What is "White Balance" for a photo?

What is "White Balance" for a photo?

Before moving on to the explanations, what is the white balance and which balance I choose, I would like to discuss red, green and blue colors and color temperature in short.

Every color photo contains some part of each of these colors. Yes, exactly. The color, as a human body, has a certain temperature.

But, unlike the human body, color temperature is measured by its colors. And there is something funny in it.

On the photo temperature of blue color is higher than temperature of red color. If you have a red face, you would sweat, and anyone would say, looking at you : "You are on fire".

 

In the color temperature things are different.

The color temperature is measured on a scale of absolute scale of temperature of Kelvin. Any day the color temperature of the light, falling on the ground, changes approximately from 2000 K (degrees Kelvin) to 1000 K.

The color temperature between 7000 and 11000 K is considered to be "cold" (in this range shadows are more blue) ; between 2000 and 4000 K - "warm" ( red shadows fall), and in the range from 4000 K to 7000 K - "natural" ( red, green and blue colors are combined).

The cold light is typical for cloudy, rainy, foggy and snowy days or for open shadows on 

sunny days ( for example, on the north side of the house).

The warm light happens on sunny days, between times shortly before the sunrise and till two hours after the sunrise, and then in two hours before the sunset and after it during 20-30 minutes. 

 

During last 6 years of work with a film camera in 90% I worked with the Kodak E100VS, a highly saturated transparency film.

When I switched to the digital camera, I couldn’t get such saturated colors in source image files - until I didn’t set the white balance on cloudy. For many years I film on the street on nasty, rainy, snowy and sunny days ( both in the sun and in the shade). To eliminate the overabundance of the blue color, which appears in such conditions, I could use conversion filters 81A or 81B. They add red color and reduce blue. As for me, I prefer warm colors.

 

So, I came to the one white balance setting. Now I always set it on Cloudy. If - and this "If" should be significant - you feel that you can change it on Auto, Daylight, Shadow. Tungsten. Fluorescent lamps or Post-processing flash, in condition, if you film in the format RAW (another good reason to film in this format).

Maybe you will be chocked by my choice of white balance, but listen. I shoot indoors extremely rarely, even with a sunlight, or with incandescent, fluorescent or luminescent lamps. If I shoot interiors with artificial lighting, only then I would set the white balance on appropriate modes, for example, tungsten (usual home lighting) or fluorescent lamps ( usual office lighting).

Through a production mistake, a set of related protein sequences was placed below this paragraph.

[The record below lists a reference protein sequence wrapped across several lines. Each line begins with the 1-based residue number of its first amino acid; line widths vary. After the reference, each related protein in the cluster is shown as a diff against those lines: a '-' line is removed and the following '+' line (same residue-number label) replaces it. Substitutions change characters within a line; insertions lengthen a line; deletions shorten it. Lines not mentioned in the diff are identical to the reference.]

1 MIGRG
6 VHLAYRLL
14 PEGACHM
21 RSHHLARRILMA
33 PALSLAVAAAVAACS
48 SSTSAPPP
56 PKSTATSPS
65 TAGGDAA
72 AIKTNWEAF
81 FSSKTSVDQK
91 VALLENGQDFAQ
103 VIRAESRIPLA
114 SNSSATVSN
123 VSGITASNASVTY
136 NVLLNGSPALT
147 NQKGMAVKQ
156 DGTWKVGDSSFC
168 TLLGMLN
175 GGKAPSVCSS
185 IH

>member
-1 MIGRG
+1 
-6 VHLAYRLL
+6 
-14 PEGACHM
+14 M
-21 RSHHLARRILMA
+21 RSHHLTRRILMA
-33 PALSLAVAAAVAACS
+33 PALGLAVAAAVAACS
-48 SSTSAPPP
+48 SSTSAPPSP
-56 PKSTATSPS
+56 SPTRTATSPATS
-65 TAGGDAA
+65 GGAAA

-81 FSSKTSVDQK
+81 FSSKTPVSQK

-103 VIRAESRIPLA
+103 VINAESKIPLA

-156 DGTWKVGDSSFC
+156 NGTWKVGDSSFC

But I work mostly with a natural light, as the majority of you. One exception is when I work in my home mini-studio and shoot objects on the white background or fulfill a commercial order, so I use stroboscopic lamps for lighting of the particular interior. 

 

In both cases I set the white balance to flash. 

Besides, I take photos at a special time. When it is sunny, I shoot early in the morning or in the afternoon before the twilight. The midday sunlight, between 11:30 and 15:00, I call it the light by the pool, and if there is a pool in the area, you will find me there - in a lawn chair. 

 

So, with the help of the white balance I seek warmer colors, how it was with my film Kodak E100VS. I rarely change the setting "cloudy" to another one, filming even on sunny, cloudy, rainy, foggy or snowy days. But If you still think that I am a complete fool, don’t forget that in rare cases - I emphasize - exactly rare cases, when I think that it’s better to change the white balance, I can always do it during the post processing, having already downloaded the shots in the format RAW on the computer.

 

Many people take shots in the middle of the day, but the additional warmth which you will notice on your photographs taken in the morning or in the evening, will certainly attract your attention.

You can tell your friends that you get up early to take shots or you film in the evening, but beware of a trained eye. Morning and evening light leaves long shadows, while the midday light has no shadows. But if count on adding the shadows in the Photoshop, you can bravely go and become a volunteer in the Peace Corps with your patience and dedication.

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